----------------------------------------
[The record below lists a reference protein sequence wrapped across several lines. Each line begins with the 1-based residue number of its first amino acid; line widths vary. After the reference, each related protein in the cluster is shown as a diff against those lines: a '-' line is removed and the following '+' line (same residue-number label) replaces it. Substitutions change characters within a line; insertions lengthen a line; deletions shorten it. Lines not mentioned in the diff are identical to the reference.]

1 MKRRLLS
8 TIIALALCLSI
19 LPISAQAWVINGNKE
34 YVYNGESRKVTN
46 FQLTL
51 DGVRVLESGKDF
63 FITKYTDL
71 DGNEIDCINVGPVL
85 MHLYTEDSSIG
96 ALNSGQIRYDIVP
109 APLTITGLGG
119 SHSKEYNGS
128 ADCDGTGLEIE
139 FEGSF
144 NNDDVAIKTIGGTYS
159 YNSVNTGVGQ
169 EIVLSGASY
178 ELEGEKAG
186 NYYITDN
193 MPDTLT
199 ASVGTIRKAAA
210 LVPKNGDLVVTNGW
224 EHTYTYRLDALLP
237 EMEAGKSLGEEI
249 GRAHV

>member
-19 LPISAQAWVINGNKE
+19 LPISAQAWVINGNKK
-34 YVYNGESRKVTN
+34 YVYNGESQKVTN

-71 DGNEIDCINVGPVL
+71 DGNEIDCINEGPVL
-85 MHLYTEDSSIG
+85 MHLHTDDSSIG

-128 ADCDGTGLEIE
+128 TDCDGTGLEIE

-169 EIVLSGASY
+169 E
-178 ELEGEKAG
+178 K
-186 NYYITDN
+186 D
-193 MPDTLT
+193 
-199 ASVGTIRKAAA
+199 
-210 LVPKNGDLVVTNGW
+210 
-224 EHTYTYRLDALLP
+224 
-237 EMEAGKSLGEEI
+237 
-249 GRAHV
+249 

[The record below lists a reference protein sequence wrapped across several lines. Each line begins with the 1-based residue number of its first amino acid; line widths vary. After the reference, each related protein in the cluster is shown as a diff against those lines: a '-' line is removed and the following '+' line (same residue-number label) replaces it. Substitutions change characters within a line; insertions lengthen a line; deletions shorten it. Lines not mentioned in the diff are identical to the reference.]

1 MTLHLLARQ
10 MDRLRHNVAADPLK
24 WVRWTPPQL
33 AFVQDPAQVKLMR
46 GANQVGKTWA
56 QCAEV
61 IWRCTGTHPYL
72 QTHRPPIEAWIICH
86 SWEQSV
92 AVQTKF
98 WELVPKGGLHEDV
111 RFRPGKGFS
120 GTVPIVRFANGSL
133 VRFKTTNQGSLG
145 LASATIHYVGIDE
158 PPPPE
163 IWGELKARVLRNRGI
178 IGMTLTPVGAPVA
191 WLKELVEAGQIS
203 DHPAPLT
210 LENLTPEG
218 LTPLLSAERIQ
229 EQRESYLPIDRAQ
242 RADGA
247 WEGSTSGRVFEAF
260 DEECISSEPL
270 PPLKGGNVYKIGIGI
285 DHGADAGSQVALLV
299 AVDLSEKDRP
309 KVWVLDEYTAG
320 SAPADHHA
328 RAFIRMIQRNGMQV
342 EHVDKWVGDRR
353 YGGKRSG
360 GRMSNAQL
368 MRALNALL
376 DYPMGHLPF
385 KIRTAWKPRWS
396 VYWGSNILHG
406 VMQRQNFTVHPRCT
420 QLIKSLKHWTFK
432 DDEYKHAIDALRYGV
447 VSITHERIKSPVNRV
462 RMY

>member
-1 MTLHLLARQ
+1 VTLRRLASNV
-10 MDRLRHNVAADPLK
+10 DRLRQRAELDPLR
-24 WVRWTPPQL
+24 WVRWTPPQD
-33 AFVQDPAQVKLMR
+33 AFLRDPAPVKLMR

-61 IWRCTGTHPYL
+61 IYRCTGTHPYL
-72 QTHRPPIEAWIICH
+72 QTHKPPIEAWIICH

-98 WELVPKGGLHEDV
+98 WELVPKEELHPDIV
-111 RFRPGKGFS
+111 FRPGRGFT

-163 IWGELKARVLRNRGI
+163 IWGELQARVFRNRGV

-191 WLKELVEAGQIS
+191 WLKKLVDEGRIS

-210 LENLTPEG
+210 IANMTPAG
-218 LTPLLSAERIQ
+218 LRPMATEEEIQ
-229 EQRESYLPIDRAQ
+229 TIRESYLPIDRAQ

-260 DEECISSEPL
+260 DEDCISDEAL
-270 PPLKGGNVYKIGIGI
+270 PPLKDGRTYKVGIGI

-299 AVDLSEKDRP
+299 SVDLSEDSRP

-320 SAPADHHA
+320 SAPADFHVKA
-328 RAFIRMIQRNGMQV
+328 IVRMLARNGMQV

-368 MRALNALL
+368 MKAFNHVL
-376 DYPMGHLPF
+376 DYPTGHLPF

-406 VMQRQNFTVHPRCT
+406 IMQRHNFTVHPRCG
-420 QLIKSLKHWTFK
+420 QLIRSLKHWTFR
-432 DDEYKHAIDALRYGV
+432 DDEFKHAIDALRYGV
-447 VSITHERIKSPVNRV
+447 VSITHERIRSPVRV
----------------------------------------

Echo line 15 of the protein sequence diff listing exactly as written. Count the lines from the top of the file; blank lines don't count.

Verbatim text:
139 FEGSF